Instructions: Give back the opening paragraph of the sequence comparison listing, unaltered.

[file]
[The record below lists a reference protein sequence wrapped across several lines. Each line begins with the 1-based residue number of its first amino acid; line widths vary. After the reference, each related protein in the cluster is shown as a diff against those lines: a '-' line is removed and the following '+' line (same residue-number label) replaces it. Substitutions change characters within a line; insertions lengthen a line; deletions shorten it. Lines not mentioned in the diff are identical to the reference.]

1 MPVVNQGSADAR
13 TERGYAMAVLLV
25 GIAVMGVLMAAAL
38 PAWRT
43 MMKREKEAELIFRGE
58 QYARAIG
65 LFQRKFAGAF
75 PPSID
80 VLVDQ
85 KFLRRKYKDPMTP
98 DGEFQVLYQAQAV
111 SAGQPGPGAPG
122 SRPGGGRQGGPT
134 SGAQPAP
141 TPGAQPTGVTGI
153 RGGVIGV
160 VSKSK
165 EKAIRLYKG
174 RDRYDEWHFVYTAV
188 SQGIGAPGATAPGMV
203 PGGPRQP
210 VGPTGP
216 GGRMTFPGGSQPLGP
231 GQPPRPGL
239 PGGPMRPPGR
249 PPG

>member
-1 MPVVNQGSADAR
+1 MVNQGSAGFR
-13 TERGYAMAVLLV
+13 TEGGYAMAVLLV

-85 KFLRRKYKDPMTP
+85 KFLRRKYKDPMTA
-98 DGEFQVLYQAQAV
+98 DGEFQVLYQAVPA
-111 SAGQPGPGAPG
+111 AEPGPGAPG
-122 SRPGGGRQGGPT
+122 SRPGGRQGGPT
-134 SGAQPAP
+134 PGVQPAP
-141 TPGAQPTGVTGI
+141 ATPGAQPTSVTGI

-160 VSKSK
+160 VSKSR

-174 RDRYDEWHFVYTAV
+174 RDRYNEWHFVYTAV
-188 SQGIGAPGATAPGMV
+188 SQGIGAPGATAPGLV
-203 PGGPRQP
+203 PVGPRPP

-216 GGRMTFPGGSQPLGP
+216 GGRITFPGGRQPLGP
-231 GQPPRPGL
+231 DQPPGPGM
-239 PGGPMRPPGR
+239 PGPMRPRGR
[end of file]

[The record below lists a reference protein sequence wrapped across several lines. Each line begins with the 1-based residue number of its first amino acid; line widths vary. After the reference, each related protein in the cluster is shown as a diff against those lines: a '-' line is removed and the following '+' line (same residue-number label) replaces it. Substitutions change characters within a line; insertions lengthen a line; deletions shorten it. Lines not mentioned in the diff are identical to the reference.]